So You Want To Be A MasterChef : Part Deux

Some time ago, Superfoodie Achala Srivatsa had shared some mouthwatering tips for ordinary morsels mortals like you and me craving to make it big in the world of Reality TV Cooking Shows. That post had stood out on this boring blog because of its delicious wit and wholesome advice, much the same way a three-tiered cake stands out at a bland wedding. So, it was quite expected that her pointers were going to attract attention, stir the pot, so to speak. It did. The most important consequence being this companion piece, written by Achala’s and my dear friend Adam Murphy, that garnishes the original post (which can be found here) with some new ingredients just as essential for success in the chef-eat-chef world of competitive cooking.

Kindly don’t forget to thank Adam for this recipe in the Comments section below. He already says ‘You’re Welcome!’

Over to Adam. Bon Apetit! 

 

The winner of MasterChef Namibia. She described her winning recipe as a delectable melange of Champignon Bordelaise and Pea Soup.

The winner of MasterChef Namibia. She described her winning recipe as a delectable melange of Champignon Bordelaise and Pea Soup.

Inspired by Achala’s wonderful piece about MasterChef, I humbly offer up a complementary “Glossary for Success” for those who may now be contemplating lining up for the next MasterChef auditions.

These are the secret “safety words” of the culinary fraternity that can slide even the most amateur of home cooks past the judges, time and time and again. Sprinkled lightly, these words are your express pass deep into the final rounds of televised competition.

  1. “Deconstructed” (adj.): use liberally to cover up the fact that you either: a) didn’t have time; or, b) didn’t collect the right ingredients; or, c) burnt a critical component required, to put the dish together properly.
  2. “-inspired” (suffix): code word for “I didn’t care much for your actual challenge, so I made what I wanted to from the start, but included one ingredient of the thing you actually wanted me to make”. Example: “Please enjoy my key-lime-pie-inspired crab cakes.”
  3. “Riff” (noun): charming colloquial term used to pass off the thing that you thought you were asked to make, until you saw what everyone else was doing and realised that you had no idea from the start. Example: “This is my ‘riff’ on Croque Madame, replacing the ham with crocodile meat, and serving it as more of a salad than a toasted sandwich. I call it ‘Croc Madame’. Enjoy.”
  4. “Elevated” (verb, p.t.): pretentiously elaborate way to say you added something that has no place ever being in that dish. Best used when specifying the unnecessarily-exotic origin of said ingredient. Example: “I elevated my chicken risotto by shaving a few slivers of pickled Bolivian cucumber on top. Please enjoy.”
  5. “Re-fire” (verb): a far less embarrassing – and decidedly more “chefy” way to say, “I #%&@ed up and am starting over”. Example: “I’m re-firing that plain white toast right now, Chef.”
  6. “Ensalata de…” (prefix): use with straight face instead of just admitting that the best thing you could think of was another bloody boring salad. Example: “This is my Ensalata de Salmon. Enjoy.”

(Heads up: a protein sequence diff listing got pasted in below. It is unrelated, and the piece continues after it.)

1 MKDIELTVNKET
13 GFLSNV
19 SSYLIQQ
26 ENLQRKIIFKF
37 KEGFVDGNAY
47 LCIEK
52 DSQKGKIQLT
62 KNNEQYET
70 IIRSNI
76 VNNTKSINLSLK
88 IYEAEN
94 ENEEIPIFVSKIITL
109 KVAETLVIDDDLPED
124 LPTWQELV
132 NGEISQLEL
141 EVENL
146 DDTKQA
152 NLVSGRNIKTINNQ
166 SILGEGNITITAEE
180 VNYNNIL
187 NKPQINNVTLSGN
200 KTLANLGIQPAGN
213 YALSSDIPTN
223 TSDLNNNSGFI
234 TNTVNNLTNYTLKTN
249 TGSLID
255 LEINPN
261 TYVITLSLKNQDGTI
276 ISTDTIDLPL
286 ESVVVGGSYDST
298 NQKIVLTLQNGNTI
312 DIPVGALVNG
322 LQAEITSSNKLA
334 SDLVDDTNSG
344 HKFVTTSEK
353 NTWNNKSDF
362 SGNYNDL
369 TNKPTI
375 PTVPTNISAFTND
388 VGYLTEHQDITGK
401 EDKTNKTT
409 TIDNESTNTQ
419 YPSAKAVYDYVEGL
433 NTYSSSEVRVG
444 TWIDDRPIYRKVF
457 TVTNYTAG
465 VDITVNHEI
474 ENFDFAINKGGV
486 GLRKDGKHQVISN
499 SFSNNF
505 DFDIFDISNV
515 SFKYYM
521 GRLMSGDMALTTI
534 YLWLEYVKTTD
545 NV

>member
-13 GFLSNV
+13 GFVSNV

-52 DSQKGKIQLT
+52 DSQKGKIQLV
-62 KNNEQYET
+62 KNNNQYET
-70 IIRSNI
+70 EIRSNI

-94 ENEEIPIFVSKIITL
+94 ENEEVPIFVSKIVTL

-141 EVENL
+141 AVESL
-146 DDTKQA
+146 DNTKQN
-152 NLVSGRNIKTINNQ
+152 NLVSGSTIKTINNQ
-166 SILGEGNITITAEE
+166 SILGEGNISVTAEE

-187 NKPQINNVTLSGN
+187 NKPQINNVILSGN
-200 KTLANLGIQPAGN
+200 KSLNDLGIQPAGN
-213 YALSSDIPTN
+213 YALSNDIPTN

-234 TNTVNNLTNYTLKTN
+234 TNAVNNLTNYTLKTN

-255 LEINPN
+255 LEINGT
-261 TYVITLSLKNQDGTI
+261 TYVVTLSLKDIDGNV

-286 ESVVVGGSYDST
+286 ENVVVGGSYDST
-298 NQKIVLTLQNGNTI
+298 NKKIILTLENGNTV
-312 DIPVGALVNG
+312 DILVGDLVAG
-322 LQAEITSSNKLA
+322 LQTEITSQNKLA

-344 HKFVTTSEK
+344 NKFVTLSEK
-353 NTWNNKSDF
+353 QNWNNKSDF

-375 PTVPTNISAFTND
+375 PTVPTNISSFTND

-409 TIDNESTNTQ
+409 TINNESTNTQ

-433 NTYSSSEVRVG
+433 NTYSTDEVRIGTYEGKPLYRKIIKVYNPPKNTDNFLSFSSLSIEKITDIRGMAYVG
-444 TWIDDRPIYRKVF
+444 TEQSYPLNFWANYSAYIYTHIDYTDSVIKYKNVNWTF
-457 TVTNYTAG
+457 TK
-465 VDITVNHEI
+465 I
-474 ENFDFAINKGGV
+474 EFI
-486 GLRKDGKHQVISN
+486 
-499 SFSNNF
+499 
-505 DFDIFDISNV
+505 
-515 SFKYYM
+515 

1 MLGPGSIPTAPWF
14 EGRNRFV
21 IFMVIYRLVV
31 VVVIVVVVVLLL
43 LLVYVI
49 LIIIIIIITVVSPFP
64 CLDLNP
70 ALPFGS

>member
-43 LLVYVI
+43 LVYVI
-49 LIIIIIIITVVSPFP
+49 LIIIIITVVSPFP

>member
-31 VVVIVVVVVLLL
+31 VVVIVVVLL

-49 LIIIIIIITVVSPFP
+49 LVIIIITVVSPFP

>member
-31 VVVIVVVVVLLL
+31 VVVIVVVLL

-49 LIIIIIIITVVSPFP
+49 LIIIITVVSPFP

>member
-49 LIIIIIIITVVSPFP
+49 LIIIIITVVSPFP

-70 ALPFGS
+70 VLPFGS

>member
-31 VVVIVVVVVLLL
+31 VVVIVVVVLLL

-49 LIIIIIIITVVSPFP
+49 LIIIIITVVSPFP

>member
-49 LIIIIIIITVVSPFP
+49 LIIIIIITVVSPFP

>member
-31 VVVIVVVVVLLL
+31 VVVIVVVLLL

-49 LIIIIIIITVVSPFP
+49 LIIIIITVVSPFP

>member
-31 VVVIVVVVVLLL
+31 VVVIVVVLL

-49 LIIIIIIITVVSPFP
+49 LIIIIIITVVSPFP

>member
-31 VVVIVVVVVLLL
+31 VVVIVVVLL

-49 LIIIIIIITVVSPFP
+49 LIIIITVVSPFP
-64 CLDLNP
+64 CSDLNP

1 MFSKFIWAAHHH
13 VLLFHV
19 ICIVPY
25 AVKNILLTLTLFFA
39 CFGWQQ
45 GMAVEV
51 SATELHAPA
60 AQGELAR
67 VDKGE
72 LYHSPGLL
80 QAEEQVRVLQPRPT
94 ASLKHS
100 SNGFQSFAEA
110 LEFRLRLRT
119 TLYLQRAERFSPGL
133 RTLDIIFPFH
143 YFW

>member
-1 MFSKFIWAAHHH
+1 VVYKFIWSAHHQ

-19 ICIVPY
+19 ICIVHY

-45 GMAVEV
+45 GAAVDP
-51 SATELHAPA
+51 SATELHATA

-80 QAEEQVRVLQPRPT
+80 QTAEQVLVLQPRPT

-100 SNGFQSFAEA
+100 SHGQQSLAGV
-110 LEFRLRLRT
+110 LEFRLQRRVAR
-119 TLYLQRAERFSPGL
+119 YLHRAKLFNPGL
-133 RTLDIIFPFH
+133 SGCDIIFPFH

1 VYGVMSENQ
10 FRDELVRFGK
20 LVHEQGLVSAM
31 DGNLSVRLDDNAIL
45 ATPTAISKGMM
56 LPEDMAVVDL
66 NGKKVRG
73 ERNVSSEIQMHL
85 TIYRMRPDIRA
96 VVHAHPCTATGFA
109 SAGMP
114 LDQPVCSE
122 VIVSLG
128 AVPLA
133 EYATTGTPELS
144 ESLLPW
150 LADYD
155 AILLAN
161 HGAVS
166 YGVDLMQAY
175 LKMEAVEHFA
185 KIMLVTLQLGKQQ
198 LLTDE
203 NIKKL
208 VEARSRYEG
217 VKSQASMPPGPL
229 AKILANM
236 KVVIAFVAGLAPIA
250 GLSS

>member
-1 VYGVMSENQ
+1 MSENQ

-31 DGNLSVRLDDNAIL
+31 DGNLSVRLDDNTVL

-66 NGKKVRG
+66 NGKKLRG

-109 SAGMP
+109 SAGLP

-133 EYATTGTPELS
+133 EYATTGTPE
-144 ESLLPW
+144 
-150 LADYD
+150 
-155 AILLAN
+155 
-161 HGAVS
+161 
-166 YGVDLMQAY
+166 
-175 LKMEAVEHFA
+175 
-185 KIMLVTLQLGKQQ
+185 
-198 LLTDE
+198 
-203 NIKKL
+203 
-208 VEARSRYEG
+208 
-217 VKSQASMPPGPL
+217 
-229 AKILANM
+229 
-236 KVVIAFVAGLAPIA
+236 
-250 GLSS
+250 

7. “Classic” (adj.): use to cover up the fact that you haven’t a drop of creative talent in your body, so just made the recipe exactly as expected. See also, “traditional”.
  8. “Rustic” (adj.): sloppily put together or unprofessional looking – perhaps still served in the cooking vessel because you ran out of time for plating. See also, “down-to-earth”.
  9. “Accompanied by…” (adj.): subtle note to the judges that your actual dish is pretty gosh-darn horrible so they should focus on the thing you put beside it. Best used if the accompanying item is an alcoholic beverage of some type. The worse your main dish tastes, the boozier the cocktail should be.

With this new vocabulary and Achala’s power tips, you’re well on your way to being the next MasterChef. Culinary talent optional.

Comments

comments

6 thoughts on “So You Want To Be A MasterChef : Part Deux

  1. alkagurha

    Given the humidity,the kitchen is the last place I want to be in. Regardless, having deconstructed this classic post, I must say, Adam has a discerning eye for culinary detail.

    Reply
  2. Rachna

    hehehe This was excellent! Some of the cooking shows I watch on television make me want to kill myself. There is a fat guy who is always making love to his very pedestrian-looking food, groaning and grunting to maximum effect. And once, I swear, the dish was burnt which he instantly called ‘optimally caramelized.’ Seriously, I know my cooking! They must freaking stop fooling us. Loved this post, Adam. You deconstructed Masterchefy cooking perfectly!

    Reply
  3. purbaray

    Strangely, for a country that produces the most popular edition of Masterchef, Australia hardly cooks and prefers Barbies where they can smoke the meat and have it with cold bread and thick cut chips.

    And I want pointers on how to become a Masterchef judge, where I get to sit on the table, smack my lips while the contestants slog it out,

    Reply
  4. ashwinicn

    Haha. This was brilliant. And thanks for the Jargons, now I can come up with new names for my dishes and give a Masterchef-like-explanation to those who ask for it.

    Sometimes they give fancy names and try to pass of something very simple as something very very complex/difficult. But they can’t fool foodies like me 🙂

    Reply

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